Nearly two weeks have passed since the start of the USL meetings and still there is no word from the USL administration, namely president TIm Holt. Di Veronica is saying Cleveland will have a press conference on Thursday to make the announcement of the team moving up to USL-1. The Thunder will also be having a press conference on Thursday announcing a new PDL team to play in Rochester MN, 1.25 hours south of Minneapolis and Saint Paul. If not for these press conferences we’d have nothing. Holt could have used the announcement of MLS dismantling the reserve teams to spin this to the media. USL already pays their players more than most MLS reserve players make and these players are actually playing in a league that means something, therefore improving their quality of play week in and week out. Why not talk about that with the media? A press conference might not be necessary, but at least one major media guy was could be given a scoop along with the story of why the disbanding of the MLS reserve team is a another victory for USL. These are the things a good media person representing the league needs to do. When Montreal announced it dropped out of the attempt to acquire an MLS franchise race, this was again an ideal time for USL to step up and take the spotlight away from MLS, but again, we were let down.

Let me spell this out plain and simple. USL needs a face lift–not on the field–the league has done an outstanding job of growing quality on the field as already pointed out in this article. However, they need to retool from a marketing standpoint. Their logo looks like a youth soccer club logo. Take a look at the USL website, then look at the MLS website. The MLS site makes it easy to find things and there are lots of interactive items including blogs and feature stories about players and teams. These things cost money and USL doesn’t have the same sort of cash that MLS has from their marketing company, Soccer United Marketing (SUM). MLS loses money each year but SUM makes money for the franchise owners. I know USL’s pockets are not as deep, but you need to spend money to make money. If the league doesn’t invest in their website technology and the way it’s distributing information to the media and fans throughout the US, then the league may not survive as MLS tries to tap into all the soccer markets in the US.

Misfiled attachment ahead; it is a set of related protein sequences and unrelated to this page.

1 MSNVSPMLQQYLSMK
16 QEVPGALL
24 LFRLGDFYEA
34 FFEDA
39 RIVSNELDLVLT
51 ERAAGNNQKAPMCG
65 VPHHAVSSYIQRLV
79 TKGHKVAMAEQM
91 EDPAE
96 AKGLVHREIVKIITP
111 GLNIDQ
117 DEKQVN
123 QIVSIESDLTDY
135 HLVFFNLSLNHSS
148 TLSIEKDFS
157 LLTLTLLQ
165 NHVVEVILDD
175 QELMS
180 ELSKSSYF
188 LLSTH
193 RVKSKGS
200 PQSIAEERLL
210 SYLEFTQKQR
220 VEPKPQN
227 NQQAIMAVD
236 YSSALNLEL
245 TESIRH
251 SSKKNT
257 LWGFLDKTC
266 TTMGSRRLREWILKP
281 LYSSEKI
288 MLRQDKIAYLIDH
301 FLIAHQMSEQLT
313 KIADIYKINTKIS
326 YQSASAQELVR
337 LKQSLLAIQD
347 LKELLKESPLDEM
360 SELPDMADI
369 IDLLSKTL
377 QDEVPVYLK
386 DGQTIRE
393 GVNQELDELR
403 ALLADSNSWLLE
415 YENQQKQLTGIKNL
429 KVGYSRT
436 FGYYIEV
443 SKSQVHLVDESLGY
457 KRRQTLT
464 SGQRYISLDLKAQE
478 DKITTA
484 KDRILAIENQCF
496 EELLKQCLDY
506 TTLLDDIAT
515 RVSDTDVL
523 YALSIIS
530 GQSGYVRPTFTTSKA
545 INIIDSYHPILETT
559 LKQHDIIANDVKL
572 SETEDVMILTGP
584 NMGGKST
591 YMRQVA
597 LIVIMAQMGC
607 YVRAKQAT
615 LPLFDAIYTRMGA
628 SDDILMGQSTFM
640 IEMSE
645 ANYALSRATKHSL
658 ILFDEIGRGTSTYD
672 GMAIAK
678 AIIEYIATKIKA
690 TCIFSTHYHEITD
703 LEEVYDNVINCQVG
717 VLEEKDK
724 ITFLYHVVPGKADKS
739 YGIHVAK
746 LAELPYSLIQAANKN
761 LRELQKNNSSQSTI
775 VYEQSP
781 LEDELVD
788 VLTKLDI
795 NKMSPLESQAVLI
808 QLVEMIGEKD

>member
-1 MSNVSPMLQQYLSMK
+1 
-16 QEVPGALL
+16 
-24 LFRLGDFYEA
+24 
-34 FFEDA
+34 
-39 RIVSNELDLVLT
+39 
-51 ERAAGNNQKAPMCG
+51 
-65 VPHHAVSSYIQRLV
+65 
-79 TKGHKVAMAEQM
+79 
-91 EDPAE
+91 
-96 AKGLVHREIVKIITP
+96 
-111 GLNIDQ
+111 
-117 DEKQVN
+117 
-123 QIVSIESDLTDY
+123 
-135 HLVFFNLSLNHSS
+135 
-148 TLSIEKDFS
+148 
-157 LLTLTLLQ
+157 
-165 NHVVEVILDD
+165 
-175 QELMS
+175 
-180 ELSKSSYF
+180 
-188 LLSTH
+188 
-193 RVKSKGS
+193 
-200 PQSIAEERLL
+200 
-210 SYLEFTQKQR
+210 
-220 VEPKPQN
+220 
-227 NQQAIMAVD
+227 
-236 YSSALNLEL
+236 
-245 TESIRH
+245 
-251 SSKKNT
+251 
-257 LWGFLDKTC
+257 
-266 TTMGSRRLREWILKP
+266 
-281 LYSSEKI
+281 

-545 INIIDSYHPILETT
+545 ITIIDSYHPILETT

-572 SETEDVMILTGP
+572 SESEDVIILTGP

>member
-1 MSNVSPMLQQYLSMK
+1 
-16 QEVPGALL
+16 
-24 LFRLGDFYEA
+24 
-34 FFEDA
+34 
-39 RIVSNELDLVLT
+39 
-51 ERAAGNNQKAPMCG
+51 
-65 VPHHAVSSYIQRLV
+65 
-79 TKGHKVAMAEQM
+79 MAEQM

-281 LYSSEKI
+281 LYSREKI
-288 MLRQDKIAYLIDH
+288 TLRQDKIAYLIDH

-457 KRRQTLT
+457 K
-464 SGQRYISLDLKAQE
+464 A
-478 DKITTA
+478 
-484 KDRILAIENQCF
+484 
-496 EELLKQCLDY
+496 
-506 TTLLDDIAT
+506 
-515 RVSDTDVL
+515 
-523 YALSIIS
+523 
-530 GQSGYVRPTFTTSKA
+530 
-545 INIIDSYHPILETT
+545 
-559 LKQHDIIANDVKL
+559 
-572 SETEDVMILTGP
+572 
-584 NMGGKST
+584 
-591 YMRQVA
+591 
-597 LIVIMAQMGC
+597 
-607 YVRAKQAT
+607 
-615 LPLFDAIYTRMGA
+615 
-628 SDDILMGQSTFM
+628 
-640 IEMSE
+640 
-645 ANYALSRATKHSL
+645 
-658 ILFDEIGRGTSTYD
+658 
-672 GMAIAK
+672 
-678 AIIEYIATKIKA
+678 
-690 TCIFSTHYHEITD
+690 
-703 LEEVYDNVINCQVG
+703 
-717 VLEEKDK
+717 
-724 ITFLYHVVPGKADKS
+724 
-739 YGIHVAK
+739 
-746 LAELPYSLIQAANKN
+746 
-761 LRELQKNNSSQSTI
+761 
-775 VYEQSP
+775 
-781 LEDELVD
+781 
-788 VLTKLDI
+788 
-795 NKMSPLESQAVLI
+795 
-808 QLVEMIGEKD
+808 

USL commissioner

Perhaps I’m being a bit tough on Tim Holt. From what I understand, Holt has done a fine job of administering things with the USL and in that regard the organization is in good shape. Perhaps USL needs to rethink the equation and look at other sports leagues in this country to see what they’ve done to become successful. One of the ways this might be accomplished is by appointing a commissioner of USL-1. Just like Don Garber, this individual would create a persona that exemplifies USL’s top tier of teams. He would deal with much of the media for USL -1 and be the league spokesperson, making sure the USL gospel is spread far and wide. He would also be there for the league owners and not have to concern himself with duties involving the women’s league or the youth leagues of USL. The commissioner’s job would also include being a liaison for the team owners to the league administration. Love him or hate him, everyone who followed the NBA knew who David Stern was. In MLS, it’s Don Garber. I think it’s time the USL hire a Don Garber of their own.

One of the seminars that was held at the USL AGMs was called, Attracting Local Media Coverage. If USL really wants to attract media coverage and respect from the US Soccer fan, perhaps it should take a lesson from itself. When I was growing up, my father would occasionally tell me about the perils of smoking. He was a pack-a-day smoker for years. He sometimes would say to me, “Do as I say, not as I do.” I loved my dad dearly and he was a very good man, but even as I a child I knew that was ridiculous talk. As they say, if you’re going to talk the talk, then walk the walk. USL needs to stop preaching to its teams on how to attract local media coverage by setting an example and learning how to attract national media attention. If you act like a minor league then you will be treated like a minor league. Come on USL, it’s time to take it to the next level.



Haz click en la imagen y únete a la comunidad hoy.
Artículo anteriorUSL’s growing pains – Part 1
Artículo siguienteCleveland moving up to USL-1
Director Ejecutivo de Graduado del programa doctoral de Historia de las Américas de la Universidad Interamericana de Puerto Rico Recinto Metropolitano. Lleva más de una década cubriendo el fútbol de Puerto Rico. Finalizó su disertación doctoral sobre el pasado presidente de la FPF, el Dr. Roberto Monroig. Hincha del Club Atlético de Madrid y de la Selección Nacional de Fútbol de Puerto Rico. Puede contactarle via twitter o Instagram en @erjusinoa